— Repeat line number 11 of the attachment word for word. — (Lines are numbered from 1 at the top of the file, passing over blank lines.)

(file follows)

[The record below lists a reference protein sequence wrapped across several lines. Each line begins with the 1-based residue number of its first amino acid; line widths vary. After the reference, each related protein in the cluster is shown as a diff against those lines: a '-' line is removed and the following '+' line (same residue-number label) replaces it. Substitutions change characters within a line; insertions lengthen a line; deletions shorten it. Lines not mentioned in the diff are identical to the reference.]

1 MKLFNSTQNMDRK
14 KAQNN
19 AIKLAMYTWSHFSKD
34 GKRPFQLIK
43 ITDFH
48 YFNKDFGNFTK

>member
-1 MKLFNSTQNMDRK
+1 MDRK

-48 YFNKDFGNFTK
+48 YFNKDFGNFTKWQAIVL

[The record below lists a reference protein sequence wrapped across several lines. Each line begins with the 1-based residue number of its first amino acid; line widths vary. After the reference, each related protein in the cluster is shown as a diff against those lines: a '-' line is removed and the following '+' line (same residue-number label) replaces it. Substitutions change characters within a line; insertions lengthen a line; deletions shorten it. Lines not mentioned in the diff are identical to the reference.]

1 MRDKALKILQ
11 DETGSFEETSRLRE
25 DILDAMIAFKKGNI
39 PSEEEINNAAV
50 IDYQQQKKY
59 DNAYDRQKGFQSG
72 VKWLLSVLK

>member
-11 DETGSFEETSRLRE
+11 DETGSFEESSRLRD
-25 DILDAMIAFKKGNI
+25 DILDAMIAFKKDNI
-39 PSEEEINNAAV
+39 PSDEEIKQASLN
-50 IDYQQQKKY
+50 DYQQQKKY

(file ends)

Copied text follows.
-48 YFNKDFGNFTK